App review by Amanda Bindel, Common Sense Education | Updated November 2016
Kodu Game Lab

Kodu Game Lab

Open-ended game design and programming tool for visual thinkers

Learning rating
Editorial review by Common Sense Education
Community rating
Based on 12 reviews
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Not yet rated Expert evaluation by Common Sense
3–12 This grade range is based on learning appropriateness and doesn't take into account privacy. It's determined by Common Sense Education, not the product's publisher.
Subjects & Skills
Science, Creativity, Critical Thinking

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Pros: Engaging way for kids to build playable 3D video games without writing code.

Cons: While it makes coding easier, a lack of direction still may prove too difficult for newcomers.

Bottom Line: The 3D game-making environment and fun, visual logic will definitely grab some students, but others will need support the game just doesn't provide.

While Kodu would be great for programming classrooms, it can also be used by teachers of any subject interested in cultivating 21st-century literacy skills and using game-based learning approaches. Think of Kodu less as a way to teach programming and more as a tool to demonstrate content knowledge. Students can work in project teams to design and develop games inspired by something covered in class or games that teach content to other students. 

As easy as Kodu makes things, however, it's still possibly a bit too obtuse for the uninitiated who might begin more successfully with something 2D, like Scratch or Hopscotch. But once students get the hang of it, and add in more objects and actions, they'll be building 3D games that are sure to get them excited and engaged in a way other platforms can't match.

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Kodu Game Lab is a tool for making 3D video games without all the toil and complexity of real coding. Kodu's visual menus let students act as game designers, pointing and clicking to create objects (and worlds) and defining their behaviors in the game through visual, Lego-like "if this, then that" statements. When finished, students can share their worlds and games online for others to play.

Kodu provides some tutorials and a curriculum, which includes basic introductory lessons to the platform as well as math-focused lessons where kids learn core concepts like area and probability while making games. The user community also has created many other tutorials and guides for various subjects. 

When teaching programming, it can be hard to keep students engaged, since it takes a long time before they can code anything interesting. Kodu tries to avoid boredom and frustration by letting new programmers do the fun stuff first -- building a colorful 3D world, and adding characters and objects, only takes minutes. Once the world is in place, the real work begins as students add programmatic behaviors using a simple “if this, then that” visual language rather than writing actual code.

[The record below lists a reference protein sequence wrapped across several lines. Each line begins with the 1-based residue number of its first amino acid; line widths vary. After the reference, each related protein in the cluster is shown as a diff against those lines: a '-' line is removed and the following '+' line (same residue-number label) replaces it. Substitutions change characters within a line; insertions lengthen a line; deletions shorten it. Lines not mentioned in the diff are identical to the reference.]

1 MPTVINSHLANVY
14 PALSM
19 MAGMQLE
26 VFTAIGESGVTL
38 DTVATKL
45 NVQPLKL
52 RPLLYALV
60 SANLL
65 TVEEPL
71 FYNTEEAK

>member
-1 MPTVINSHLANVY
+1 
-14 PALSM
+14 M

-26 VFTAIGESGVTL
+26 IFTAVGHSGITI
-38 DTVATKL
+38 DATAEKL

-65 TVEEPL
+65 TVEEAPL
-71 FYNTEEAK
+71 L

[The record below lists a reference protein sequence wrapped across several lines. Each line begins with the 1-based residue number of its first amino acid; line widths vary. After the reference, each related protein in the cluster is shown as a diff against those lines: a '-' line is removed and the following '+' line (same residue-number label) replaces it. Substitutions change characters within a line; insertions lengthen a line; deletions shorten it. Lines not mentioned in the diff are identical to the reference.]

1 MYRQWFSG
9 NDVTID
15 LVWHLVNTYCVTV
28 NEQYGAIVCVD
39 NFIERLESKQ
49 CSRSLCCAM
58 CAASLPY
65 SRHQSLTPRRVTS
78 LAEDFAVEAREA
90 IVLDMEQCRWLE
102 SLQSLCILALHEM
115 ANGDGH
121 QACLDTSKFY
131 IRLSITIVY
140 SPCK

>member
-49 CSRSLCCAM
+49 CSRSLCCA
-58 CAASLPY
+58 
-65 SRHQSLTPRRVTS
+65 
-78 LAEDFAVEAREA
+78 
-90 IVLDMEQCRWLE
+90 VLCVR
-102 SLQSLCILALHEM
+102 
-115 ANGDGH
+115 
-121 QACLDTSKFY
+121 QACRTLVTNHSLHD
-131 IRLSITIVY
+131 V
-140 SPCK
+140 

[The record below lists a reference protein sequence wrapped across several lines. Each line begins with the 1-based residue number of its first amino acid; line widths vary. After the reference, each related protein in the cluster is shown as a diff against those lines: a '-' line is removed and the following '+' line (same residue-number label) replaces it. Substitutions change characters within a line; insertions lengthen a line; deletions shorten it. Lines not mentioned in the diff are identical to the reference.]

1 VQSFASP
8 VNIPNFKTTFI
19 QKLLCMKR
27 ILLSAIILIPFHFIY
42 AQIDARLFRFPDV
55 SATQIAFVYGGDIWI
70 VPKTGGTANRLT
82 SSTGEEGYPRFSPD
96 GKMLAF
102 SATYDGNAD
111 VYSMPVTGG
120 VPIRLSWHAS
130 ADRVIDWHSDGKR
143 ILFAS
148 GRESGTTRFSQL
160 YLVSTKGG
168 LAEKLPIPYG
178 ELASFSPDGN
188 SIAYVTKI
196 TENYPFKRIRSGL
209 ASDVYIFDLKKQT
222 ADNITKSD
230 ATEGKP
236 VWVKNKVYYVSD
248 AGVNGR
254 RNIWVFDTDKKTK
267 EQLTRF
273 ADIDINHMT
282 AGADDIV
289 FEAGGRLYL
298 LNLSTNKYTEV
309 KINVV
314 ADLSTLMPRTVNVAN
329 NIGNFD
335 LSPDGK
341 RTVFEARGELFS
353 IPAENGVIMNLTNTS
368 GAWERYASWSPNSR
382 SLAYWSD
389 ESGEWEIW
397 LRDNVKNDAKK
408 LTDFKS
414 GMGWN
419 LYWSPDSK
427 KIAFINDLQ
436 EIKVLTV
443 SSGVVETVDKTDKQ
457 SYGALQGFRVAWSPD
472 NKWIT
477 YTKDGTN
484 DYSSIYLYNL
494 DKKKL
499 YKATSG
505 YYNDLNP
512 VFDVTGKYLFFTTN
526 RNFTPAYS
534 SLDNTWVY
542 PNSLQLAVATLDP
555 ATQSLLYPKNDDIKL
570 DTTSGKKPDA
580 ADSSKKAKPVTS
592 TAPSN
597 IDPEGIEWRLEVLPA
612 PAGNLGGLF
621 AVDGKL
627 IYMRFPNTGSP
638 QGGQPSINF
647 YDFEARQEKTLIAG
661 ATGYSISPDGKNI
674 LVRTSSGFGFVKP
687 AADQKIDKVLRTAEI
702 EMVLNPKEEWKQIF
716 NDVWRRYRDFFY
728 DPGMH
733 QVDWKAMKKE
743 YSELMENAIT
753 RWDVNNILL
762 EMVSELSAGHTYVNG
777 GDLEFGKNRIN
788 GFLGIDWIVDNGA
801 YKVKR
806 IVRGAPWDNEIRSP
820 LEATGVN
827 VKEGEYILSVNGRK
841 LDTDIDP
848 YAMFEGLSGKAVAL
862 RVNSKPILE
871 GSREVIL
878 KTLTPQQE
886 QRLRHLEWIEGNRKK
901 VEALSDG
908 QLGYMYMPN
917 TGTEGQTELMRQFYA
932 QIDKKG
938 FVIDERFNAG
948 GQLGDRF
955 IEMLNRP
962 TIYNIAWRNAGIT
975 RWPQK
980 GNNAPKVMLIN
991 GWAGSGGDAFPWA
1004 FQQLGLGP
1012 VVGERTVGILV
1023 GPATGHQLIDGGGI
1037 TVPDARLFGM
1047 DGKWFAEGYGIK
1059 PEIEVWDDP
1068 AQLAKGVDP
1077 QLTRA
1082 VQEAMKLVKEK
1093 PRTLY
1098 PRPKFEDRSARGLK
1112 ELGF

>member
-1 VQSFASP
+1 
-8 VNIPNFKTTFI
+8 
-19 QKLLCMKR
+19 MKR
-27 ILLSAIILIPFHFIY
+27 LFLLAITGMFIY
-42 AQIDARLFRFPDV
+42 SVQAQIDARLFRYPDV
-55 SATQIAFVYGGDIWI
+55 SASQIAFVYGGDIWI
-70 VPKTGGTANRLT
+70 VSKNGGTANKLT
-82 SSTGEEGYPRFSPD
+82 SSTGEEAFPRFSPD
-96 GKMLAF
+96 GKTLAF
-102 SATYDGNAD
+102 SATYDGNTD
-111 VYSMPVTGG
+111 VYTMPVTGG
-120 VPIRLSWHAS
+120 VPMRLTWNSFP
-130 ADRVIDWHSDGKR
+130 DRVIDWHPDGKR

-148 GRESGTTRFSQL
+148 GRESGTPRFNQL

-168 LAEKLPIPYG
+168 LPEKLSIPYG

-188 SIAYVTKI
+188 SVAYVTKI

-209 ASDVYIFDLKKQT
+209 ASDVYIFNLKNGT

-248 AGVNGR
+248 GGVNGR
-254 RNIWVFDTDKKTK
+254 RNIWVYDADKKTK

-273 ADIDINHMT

As an introduction to programming, Kodu does a great job of showing how designing a game (or other piece of software) requires breaking the problem down into individual parts. The colorful block-based code encourages discovery-based learning by toying with a core foundation of computer science: procedural logic.

Overall Rating

Engagement Would it motivate students and hold their interest? Is it visually appealing? Would it inspire teachers to try something new or change their instruction?

Clickable menus replace written code, so it's easy to jump in and make games. Unfortunately, it's also easy for a new Kodu explorer to get lost.

Pedagogy Does the tool help teachers promote a more student-centered experience? Will students gain conceptual understanding or think critically? Does it deepen teachers’ pedagogical thinking?

Dragging images of objects into place and selecting instructional code helps kids grasp some of the harder parts of procedural programming and encourages experimentation. 

Support Can students and teachers get assistance when they need it? Is it created with people of different abilities and backgrounds in mind? Is learning reinforced and extended beyond the digital experience?

Tutorials and an online community provide a good foundation, and there's even a Kodu book for kids who want to dig deeper. A curriculum is available for teachers. 

Common Sense reviewer
Amanda Bindel Classroom teacher

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Featured review by
Chris V. , Classroom teacher
Classroom teacher
Fun Programming, Lots of Distractions
Super motivating for students and the fact that they get to use an x-box controller in class is even more incentive. Students seem to catch on really quickly to the concepts and enjoy creating. I have found that students can sometimes get lost quickly and are distracted easily in the process. I like the idea of teaching programming through creation tools and this should fit the bill, however I don't think students can afford as much time as it takes to create something (our curriculum is just too lar ...
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